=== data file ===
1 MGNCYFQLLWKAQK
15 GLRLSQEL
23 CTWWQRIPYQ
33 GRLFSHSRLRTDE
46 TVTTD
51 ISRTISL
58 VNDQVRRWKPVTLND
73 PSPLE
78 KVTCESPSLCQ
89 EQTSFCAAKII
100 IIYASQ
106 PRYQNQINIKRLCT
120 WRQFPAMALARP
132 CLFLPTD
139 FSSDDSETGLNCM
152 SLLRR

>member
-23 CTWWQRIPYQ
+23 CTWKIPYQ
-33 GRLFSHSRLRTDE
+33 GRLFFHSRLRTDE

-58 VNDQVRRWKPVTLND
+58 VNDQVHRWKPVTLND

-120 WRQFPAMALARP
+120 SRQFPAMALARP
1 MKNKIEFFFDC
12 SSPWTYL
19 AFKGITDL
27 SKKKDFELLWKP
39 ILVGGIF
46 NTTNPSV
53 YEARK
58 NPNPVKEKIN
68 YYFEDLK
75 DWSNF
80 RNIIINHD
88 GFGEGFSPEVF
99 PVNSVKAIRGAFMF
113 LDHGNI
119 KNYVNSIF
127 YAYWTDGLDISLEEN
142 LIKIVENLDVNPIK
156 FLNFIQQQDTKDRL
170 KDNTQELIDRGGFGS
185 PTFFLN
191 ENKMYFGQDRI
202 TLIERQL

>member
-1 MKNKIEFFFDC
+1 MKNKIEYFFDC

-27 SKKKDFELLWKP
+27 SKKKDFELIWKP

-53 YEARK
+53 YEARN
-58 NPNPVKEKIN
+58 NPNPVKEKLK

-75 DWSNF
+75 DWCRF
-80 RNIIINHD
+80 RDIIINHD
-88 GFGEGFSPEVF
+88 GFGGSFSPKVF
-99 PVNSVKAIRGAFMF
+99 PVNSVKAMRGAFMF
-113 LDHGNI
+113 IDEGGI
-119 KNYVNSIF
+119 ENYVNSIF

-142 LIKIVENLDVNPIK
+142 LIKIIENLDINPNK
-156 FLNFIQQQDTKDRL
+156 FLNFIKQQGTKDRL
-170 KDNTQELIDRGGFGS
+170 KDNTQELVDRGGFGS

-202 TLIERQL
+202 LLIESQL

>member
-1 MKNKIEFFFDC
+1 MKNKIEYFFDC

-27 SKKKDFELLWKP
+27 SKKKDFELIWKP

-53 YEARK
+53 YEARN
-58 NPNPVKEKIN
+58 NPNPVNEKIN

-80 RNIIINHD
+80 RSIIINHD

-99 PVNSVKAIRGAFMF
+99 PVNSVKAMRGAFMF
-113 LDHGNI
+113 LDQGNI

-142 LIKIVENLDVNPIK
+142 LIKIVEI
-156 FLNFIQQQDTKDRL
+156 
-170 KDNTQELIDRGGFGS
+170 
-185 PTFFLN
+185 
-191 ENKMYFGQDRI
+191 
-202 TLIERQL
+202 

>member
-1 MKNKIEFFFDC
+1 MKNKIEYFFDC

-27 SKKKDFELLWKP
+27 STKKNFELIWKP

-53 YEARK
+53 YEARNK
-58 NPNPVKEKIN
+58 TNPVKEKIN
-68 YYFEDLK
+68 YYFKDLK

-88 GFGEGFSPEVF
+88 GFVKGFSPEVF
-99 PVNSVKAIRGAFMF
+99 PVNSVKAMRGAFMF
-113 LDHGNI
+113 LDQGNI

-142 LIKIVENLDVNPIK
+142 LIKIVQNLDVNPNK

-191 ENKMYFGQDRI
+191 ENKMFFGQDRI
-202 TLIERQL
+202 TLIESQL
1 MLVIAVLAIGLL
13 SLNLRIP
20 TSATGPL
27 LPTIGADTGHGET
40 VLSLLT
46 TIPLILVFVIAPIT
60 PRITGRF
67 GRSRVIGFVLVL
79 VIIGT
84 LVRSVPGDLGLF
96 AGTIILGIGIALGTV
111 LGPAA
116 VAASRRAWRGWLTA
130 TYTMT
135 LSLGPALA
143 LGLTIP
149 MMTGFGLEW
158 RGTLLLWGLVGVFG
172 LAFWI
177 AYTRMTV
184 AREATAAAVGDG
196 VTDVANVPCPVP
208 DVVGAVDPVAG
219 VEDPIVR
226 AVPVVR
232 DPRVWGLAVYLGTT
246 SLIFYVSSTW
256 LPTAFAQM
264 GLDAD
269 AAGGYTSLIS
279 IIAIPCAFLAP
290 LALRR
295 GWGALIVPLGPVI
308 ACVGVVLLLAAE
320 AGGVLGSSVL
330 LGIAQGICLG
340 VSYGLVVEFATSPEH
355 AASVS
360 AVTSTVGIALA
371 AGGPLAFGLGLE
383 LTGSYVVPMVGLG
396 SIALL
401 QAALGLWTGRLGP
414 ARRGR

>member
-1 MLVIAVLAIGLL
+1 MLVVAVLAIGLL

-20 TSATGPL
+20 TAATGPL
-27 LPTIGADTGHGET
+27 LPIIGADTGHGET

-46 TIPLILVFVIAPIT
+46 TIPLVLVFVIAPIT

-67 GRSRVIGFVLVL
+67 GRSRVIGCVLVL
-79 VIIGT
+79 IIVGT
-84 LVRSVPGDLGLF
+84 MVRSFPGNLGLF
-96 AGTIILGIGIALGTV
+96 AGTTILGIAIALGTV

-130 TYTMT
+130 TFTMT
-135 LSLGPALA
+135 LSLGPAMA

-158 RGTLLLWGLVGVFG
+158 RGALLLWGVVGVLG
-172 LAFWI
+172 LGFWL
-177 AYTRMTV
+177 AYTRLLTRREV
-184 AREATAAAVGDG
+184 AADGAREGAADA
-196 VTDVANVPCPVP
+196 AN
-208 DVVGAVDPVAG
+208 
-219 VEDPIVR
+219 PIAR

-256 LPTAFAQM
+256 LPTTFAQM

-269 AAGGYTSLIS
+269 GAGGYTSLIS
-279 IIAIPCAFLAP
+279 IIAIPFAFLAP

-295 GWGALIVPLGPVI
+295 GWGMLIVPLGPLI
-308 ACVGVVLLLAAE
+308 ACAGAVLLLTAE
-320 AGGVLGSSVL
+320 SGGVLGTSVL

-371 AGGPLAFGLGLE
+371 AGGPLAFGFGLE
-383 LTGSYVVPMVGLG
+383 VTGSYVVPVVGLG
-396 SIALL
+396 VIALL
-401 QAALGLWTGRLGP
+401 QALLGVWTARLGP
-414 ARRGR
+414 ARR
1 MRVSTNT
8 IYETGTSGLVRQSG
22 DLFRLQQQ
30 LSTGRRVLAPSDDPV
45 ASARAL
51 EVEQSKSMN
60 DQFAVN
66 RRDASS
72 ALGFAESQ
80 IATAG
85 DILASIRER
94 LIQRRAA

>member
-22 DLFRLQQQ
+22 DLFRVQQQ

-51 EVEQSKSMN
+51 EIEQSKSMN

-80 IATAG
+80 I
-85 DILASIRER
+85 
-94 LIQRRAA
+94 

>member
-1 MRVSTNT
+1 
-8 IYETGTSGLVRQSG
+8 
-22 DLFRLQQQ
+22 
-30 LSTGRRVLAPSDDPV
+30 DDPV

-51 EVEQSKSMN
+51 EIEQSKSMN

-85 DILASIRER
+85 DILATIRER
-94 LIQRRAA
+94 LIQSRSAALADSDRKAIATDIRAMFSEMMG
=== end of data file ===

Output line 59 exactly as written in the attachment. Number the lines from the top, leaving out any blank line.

-80 RNIIINHD